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Year in Review - September

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Hospital and ACMC start negotiations

The Board of commissioners for Snoqualmie Valley Hospital

District No. 4 voted to accept American College of Medical Centers'

revised Memorandum of Intent.

The board's action cleared the way for negotiations with ACMC on

its proposal to reopen the hospital.

Safeway to open in Duvall

Safeway officials broke ground on the lot that will hold a

42,000-square-foot store on State Route 203 near

Big Rock Road.

The store was originally slated to open last year, but because of

negotiations on traffic issues, the date was pushed back to next June.

Flood properties up for sale

Two homes in Snoqualmie went up for sale as part of the city's

buyout project that uses federal money to buy flood-damaged homes.

Previous homes that were sold under the program went from

anywhere between one and 500 dollars. The properties are then usually

converted into a park.

City acquires tree farm

The city of Snoqualmie and the owners of the Candy Cane Tree

Farm in Snoqualmie have agreed on a price for the property.

Under the agreement, owners Don and Lynn Douglass will

receive $310,000 for their 20-acre lot and also retain the right to harvest trees for

two more years. The city will then convert the lot into ball fields.

Fire strikes Eldorado Stone again

Fire destroyed another one of Eldorado Stone's building on

West Entwistle Street in Carnation. The early morning blaze caused an

estimated $500,000 in damage. No one was injured and officials couldn't

determine the cause of the fire.

Hensley pleads guilty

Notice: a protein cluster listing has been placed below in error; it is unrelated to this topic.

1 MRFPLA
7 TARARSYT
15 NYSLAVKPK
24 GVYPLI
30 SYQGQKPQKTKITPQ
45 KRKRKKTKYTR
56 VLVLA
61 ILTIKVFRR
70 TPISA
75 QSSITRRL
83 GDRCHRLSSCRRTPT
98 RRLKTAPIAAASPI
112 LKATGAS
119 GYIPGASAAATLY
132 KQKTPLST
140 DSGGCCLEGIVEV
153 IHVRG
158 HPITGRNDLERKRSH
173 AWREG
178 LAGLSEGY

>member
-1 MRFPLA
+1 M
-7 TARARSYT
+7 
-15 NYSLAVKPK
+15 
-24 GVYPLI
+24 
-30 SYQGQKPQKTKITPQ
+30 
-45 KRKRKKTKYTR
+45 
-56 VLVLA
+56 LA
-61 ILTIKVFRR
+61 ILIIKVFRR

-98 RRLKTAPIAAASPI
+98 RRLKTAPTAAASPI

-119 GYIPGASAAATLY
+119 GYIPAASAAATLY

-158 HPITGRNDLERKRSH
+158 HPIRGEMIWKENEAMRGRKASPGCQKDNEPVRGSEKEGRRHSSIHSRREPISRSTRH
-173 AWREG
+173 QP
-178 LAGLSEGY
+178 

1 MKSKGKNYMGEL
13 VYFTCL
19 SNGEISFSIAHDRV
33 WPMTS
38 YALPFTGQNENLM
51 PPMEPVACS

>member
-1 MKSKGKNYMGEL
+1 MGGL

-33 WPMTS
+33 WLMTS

Todd Hensley, 21, of Snoqualmie pleaded guilty to second-degree

assault for shaking his 2-and-1/2-month-old daughter in March. The baby

received three fractured ribs, brain damage and other injuries from the

incident.

Hensley faced a sentence of 2 1/2 to 3 1/2 years in prison.

Battle over Laatsch proposal continues

Proponents and opponents of the proposed Laatsch annexation in

North Bend went before that city's council to speak their piece. When all was

said and done, the council decided to table the issue for further consideration.

The argument pits property owners against several neighbors

who would like to sell the land for development.

Cougar snatches goat

A goat that was tethered on someone's property was

possibly killed by a cougar, officials said. The cougar — or whatever killed the

goat — apparently dragged the body up the mountainside.

Earlier, Issaquah police and state wildlife officials shot and killed an

80-pound cat in Issaquah.

Crowd gathered to save cross

More than 150 people rallied on North Bend Way to save

Brandon Blount's memorial cross. The Department of Transportation originally

told the Blount family that they would remove the cross, but later said

they would not touch the memorial until the two sides met.

Officials from DOT said they received several complaints about

the memorial which shouldn't have been in the county's right-of-way.

Blount was killed in a two-car accident in 1997.

Primary results in

There was a low turnout of voters for the September primaries, but

issues were decided nevertheless. Marcia Korich-Vega and

Carol Peterson both advanced to the November election in the Snoqualmie

council race. Voters rejected Fire District 38 and Carnation's police levy.

And David Irons Jr. beat out 10-year incumbent Brian Derdowski for

the King County council seat.

Hospital talks end

Hospital commissioners voted to end discussions with the

American College Medical Center, (ACMC) who wanted to reopen the hospital. The

two groups had been meeting since August.

The commissioners said ACMC's credibility was "significantly

undermined" after it stated that it had contacts with Overlake Hospital

Medical Center. A representative for ACMC said that was not the case, and

they made it clear to the commissioners that they only had verbal agreements

with Overlake.

Nyberg retires from Ridge

After 25 years with Weyerhaeuser, Jim Nyberg decided it was time

to move on to other projects.

Nyberg was the person who took Snoqualmie Ridge from

inception through planning and on into the growing residential/business

development it is today.

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